FVPS: The description for The Dynamists says the film involves twelve disruptive teenage boys, though we think we see some girls in there. Have you taken an approach to gender as you characterized the ensemble within your film or does the cast symbolize a "general" attitude of adolescent spirit?
HELEN ANNA FLANAGAN: An initial influence, and where the name The Dynamists came from, was inspired by The Futurists art movement a - collective who emphasized youth, speed, violence, technology, etc and made works fixated on dynamic sensation. They were also known for being predominantly sexist and male-inclusive. The futurists embody an adolescent spirit, an energetic and unapologetic gang part of a temporary and short-lived moment in art history.
FVPS: When watching the film we can't help but think that you are frequently exposing and revealing new elements and factors to everyone on set and that there is never a chance to reshoot or find a moment once it has passed.
HELEN ANNA FLANAGAN: There is no rehearsal prior, but instead there is a loose script that forms the basis and guide for filming. Leaving the camera running was an important technique to capture more improvised and authentic moments, such as mistakes or hesitations, restlessness, boredom, exhaustion, etc. This means that certain parts cannot be reshot and are based on chance. That is always an exciting part about shooting - you can never fully determine or predict behaviors.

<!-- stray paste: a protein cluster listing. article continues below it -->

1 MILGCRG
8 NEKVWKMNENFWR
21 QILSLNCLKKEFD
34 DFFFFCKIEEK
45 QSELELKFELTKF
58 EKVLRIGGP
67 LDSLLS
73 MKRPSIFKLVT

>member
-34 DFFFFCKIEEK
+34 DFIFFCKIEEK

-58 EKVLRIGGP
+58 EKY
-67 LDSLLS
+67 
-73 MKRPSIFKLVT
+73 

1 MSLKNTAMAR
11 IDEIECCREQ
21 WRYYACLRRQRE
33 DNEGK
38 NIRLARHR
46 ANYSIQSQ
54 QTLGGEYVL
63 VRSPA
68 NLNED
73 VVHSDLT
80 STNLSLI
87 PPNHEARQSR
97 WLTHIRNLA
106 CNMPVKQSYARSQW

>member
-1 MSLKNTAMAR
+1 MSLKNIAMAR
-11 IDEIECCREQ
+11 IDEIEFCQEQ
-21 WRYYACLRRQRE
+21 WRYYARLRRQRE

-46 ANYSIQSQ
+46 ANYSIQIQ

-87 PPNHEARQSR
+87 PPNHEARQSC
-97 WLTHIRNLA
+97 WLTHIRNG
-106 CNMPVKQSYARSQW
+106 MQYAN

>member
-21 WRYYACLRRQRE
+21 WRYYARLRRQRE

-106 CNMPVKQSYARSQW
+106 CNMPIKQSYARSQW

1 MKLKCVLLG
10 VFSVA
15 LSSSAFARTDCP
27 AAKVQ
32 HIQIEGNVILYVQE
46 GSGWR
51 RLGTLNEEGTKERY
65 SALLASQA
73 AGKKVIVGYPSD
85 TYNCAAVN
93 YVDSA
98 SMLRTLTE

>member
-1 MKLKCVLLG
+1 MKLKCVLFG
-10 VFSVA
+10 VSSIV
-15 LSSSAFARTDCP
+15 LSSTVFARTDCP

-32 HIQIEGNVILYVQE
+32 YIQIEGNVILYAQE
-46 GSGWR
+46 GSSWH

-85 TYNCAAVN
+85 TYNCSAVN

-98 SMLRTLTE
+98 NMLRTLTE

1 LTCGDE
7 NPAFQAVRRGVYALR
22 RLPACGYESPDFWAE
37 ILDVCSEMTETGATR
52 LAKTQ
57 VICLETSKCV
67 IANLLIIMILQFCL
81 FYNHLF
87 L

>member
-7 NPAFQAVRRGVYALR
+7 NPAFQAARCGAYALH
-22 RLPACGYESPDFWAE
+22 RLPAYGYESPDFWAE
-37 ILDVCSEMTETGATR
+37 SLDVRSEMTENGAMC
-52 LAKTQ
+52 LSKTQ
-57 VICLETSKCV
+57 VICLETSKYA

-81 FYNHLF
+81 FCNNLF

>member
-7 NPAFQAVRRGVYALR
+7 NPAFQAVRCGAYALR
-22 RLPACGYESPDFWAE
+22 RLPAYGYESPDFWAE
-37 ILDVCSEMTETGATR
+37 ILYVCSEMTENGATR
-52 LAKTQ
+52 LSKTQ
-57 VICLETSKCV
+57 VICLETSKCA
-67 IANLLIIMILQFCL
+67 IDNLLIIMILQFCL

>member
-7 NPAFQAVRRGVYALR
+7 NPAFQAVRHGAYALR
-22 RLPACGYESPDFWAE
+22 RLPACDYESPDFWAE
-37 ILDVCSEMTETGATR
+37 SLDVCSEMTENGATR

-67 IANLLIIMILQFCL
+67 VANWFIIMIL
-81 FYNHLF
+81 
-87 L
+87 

FVPS: Would you please muse for us on the relationship between poetry and cinema (in general) as here at the Film and Video Poetry Society we revere experimental film/ though reify cinema that is driven by the spoken poetry.
HELEN ANNA FLANAGAN: Poetry has the potential to create different positions and perspectives that relate to the medium of film. Film and the language of editing are based on sequencing, editing and timing; fragments put together to create a whole to try articulate or suggest something outside of itself.
I came across this quote that i’ve kept onto by Arthur Henry Hallam: ‘Rhyme contains a constant appeal to memory and hope; it sets up an expectation, and reassures us when it arrives’. I think the same could be said for music, dance, film, etc. I think such rhythm or expectation can be played with to create different experiences or expectations, to disorientate and surprise. It’s interesting after that to then try lull or seduce the viewer back into the safe reassurance of the familiar. A sort of compromise between different frequencies and resonances.
FVPS: Do you practice within any other mediums asides from film?
HELEN ANNA FLANAGAN: Most recently i’ve been experimenting with installation, or ways to present film or video in a space outside of the standard screening format by bringing in new materials. I am interested in having elements of a film come into a space in one way or another and to alter a viewers passive relationship to the thing that they watch. I am fascinated with the different ways you can access or watch moving images and how that changes your experience and relationship to it, the people you watch it with, or the space you are in.